This is a work in progress.
First, let’s get one thing clear. Chai is tea. Tea is chai. The word chai is from an Indian source and the word tea, or more precisely ti, is from a Chinese source. In the end, they both refer to the same plant. In Europe and the Americas, different cultural associations have built up around the two words, but in most respects they are interchangeable.
Indians tend to prepare their chai by heating it in a pot with milk and water. When spices are available, they will often also throw those in the pot.
There is also the coffeeshop product called Chai. This is usually made from a very sweet, flavorful condensed syrup. I assume that it is imitating the flavor of spiced chai. Personally, I think of it as it’s own thing, separate from traditional chai that’s brewed in a pot.
General Advice When Making Chai
Know your ingredients. Find out the proper steep time for whatever teas you use. When you are using a new type of tea, make yourself a plain cup in order to get an idea of how much you want to use and how long you want to steep it. Do the same thing with your spices as well. Make an infusion with your chai spices and taste it before adding any tea or milk. This will give you an idea of what’s working and what’s not.
The boiling point is important. Some people would advise against ever using water that is at the boiling point when you are brewing tea. They prefer instead to use water that is closer to 80 degrees celsius. In my experience, this is more important with teas than with spices, and it depends on what you are doing with the tea. I prefer tea that has been boiled ever so briefly with milk already in it. When done right, this gives it a rich, creamy flavor. In any case, watching the boiling point is essential. If you overcook chai, it quickly becomes bitter and flavorless.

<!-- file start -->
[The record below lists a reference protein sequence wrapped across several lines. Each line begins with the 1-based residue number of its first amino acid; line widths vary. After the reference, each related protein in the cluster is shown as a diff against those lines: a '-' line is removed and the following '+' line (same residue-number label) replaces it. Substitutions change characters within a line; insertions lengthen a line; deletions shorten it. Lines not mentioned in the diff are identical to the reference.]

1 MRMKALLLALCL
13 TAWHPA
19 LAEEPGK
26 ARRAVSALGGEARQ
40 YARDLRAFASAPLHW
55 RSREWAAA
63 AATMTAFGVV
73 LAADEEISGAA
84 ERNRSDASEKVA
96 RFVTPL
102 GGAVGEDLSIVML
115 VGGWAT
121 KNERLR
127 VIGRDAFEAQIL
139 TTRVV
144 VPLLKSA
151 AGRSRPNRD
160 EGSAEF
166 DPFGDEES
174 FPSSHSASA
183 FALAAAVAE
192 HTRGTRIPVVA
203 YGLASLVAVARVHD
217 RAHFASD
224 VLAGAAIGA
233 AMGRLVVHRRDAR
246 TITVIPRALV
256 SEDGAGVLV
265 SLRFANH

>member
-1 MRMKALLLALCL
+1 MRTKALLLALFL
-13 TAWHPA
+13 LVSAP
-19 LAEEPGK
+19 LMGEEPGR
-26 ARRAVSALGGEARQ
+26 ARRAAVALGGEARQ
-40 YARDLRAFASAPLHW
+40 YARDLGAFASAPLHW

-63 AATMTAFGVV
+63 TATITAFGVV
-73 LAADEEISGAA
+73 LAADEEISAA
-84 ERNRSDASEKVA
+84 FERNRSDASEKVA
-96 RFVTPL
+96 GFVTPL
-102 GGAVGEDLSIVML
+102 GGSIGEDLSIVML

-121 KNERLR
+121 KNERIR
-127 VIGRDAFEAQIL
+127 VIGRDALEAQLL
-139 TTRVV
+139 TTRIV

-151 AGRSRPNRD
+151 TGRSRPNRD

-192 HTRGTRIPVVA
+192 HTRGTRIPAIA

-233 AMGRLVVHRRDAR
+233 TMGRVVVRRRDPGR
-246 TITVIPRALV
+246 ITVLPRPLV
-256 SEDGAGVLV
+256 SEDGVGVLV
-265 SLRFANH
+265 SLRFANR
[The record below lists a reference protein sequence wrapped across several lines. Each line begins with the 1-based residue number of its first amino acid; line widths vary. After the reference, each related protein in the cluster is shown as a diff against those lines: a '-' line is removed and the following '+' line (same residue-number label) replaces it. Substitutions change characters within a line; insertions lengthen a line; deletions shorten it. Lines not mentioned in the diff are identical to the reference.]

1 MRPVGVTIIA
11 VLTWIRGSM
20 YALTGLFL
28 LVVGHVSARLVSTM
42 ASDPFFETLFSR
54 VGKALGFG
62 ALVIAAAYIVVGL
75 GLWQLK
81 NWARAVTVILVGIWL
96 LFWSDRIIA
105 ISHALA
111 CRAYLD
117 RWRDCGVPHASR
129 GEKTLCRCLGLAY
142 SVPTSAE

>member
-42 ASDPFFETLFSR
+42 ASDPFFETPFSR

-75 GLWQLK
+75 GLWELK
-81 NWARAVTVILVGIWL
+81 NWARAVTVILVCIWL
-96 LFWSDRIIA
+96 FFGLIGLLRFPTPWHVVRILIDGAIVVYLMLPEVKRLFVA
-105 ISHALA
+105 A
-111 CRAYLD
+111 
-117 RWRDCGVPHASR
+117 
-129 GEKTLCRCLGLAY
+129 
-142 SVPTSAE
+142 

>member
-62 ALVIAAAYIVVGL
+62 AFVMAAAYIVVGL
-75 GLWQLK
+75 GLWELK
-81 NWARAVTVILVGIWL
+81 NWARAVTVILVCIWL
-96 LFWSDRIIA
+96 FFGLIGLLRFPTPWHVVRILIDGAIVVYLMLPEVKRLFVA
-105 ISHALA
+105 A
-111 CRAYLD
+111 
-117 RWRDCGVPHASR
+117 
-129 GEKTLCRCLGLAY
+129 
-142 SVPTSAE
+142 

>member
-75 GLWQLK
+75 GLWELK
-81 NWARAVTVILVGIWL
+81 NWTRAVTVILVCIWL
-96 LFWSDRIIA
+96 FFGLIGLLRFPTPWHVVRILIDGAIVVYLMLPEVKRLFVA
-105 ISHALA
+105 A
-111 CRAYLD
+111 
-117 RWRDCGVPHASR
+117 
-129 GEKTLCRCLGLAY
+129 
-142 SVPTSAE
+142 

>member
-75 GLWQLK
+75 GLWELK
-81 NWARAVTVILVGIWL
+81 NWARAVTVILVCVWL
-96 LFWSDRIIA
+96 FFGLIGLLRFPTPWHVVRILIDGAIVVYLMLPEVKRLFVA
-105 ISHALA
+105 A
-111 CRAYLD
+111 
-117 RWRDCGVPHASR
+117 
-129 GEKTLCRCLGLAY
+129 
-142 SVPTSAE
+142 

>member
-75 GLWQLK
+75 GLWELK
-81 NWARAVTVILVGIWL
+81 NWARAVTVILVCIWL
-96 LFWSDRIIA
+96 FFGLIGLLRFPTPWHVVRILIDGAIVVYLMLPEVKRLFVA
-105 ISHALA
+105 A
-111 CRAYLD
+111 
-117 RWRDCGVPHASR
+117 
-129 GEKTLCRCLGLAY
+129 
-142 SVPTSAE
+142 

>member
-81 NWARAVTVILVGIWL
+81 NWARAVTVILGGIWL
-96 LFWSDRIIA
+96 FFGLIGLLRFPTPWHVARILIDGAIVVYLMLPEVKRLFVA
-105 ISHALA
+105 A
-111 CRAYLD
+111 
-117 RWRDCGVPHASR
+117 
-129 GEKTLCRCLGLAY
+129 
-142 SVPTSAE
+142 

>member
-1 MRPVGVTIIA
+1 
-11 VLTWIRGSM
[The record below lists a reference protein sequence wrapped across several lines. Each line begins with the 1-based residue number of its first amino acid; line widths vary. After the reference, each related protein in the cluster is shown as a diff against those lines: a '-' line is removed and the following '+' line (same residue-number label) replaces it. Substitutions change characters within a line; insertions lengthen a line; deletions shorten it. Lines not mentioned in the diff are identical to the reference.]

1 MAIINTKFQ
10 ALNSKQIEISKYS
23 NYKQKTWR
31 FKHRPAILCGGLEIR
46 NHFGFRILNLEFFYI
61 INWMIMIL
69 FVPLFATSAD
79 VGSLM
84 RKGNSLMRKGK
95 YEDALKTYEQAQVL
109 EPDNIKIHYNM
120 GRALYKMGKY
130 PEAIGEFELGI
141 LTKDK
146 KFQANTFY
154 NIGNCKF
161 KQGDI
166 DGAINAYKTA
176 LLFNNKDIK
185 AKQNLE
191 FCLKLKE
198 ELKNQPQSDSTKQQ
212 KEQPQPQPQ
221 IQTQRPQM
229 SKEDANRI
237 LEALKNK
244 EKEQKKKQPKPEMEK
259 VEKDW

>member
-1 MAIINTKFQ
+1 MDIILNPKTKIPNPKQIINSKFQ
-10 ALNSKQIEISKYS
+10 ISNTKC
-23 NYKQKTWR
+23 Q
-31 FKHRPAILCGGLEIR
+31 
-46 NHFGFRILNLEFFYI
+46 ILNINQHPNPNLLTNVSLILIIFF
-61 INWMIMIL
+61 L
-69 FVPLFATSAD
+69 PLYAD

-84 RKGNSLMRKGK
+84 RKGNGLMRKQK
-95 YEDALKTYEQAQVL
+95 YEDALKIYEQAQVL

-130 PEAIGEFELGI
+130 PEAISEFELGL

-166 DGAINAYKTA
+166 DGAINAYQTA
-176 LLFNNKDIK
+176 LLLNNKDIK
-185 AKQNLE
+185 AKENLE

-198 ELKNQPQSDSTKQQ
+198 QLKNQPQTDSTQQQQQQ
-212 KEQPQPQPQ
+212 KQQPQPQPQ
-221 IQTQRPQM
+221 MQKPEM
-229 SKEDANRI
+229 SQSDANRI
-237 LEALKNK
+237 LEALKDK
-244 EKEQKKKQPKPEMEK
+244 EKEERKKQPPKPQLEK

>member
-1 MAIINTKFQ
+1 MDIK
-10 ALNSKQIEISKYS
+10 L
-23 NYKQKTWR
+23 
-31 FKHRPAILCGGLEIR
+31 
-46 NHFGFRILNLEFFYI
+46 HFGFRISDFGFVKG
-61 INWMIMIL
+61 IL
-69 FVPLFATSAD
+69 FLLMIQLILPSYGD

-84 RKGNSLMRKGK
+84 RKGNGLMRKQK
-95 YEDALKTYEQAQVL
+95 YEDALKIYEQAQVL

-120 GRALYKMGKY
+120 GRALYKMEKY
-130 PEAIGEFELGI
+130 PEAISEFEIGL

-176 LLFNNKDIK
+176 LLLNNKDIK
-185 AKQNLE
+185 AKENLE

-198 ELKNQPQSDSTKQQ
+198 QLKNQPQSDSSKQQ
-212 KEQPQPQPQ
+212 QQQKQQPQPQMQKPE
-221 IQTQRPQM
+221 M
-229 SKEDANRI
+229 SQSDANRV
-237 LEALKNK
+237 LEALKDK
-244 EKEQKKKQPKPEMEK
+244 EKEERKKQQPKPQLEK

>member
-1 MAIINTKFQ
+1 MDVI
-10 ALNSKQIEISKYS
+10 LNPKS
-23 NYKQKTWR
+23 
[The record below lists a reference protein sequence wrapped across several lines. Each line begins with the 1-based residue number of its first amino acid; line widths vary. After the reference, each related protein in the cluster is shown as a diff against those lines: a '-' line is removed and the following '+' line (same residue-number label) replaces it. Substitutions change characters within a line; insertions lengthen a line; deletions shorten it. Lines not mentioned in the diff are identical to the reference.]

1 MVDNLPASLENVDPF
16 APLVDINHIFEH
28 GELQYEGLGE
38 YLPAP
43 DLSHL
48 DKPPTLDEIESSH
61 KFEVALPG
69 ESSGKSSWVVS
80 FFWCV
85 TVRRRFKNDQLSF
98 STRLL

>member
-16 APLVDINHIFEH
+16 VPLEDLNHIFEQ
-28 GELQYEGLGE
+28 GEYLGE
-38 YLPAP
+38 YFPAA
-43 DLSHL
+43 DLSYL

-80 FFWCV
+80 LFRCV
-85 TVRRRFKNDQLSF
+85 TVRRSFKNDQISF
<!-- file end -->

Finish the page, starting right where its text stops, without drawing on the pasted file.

Experiment for yourself. Try toasting your spices before adding them to an infusion. Change around the timing to see how your results change. Try cooking the tea with a hearty amount of milk, letting the milk foam up a bit before you take it off the heat. (At chai stands in India, they often pick up the milk chai with a mug or ladel, pouring it back into the pot over and over. This keeps the chai at the boiling point without boiling over.) Have fun.
Basic Non-Spiced Chai: Khenpo Tsultrim Gyamtso Rinpoche’s Milk Tea
Wherever Khenpo Tsultrim Rinpoche visits, the cooks always have this simple tea on hand for every meal. I’ve grown quite fond of it myself. The amounts listed here make enough tea for 2 or 3 people. It works to scale the recipe as long as you maintain the same 3:3:1 ratio.
3 cups Water (Filtered or Spring)
3 bags Twining’s English Breakfast Tea*
1 cup Organic Whole Milk
Pre-Warm your teapot and set it aside. If necessary, wrap it in a towel to keep it warm.
Put the water and the teabags in a pot. I tie the teabags together so that they are easy to remove later. Put the pot on a high heat and have the milk ready to add. As soon as the pot starts to boil, add the milk. When it comes to a boil the second time, take it off the heat and remove the teabags. Transfer the tea into your pre-warmed teapot and serve promptly.